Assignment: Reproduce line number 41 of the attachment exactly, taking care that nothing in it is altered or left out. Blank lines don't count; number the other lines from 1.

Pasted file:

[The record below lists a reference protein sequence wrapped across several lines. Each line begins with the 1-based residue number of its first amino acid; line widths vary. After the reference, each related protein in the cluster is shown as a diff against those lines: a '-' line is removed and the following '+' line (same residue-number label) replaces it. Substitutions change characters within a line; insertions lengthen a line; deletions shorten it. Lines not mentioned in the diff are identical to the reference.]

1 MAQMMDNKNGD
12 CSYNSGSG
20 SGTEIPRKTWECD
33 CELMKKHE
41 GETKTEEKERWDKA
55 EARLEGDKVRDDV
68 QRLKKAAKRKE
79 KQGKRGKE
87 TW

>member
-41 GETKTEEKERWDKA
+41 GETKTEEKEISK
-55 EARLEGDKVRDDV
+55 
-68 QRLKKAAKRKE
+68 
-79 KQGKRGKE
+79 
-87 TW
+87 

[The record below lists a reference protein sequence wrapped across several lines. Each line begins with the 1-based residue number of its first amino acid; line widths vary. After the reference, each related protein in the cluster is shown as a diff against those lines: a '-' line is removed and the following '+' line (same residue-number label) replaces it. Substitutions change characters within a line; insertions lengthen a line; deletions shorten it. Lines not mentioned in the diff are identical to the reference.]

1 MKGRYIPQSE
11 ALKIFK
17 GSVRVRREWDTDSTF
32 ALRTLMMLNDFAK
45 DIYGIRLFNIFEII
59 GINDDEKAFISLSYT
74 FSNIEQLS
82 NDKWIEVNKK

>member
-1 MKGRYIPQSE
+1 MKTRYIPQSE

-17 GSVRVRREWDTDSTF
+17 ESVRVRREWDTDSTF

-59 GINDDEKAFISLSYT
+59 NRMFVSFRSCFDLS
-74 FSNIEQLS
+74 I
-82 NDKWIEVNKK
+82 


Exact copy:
+82 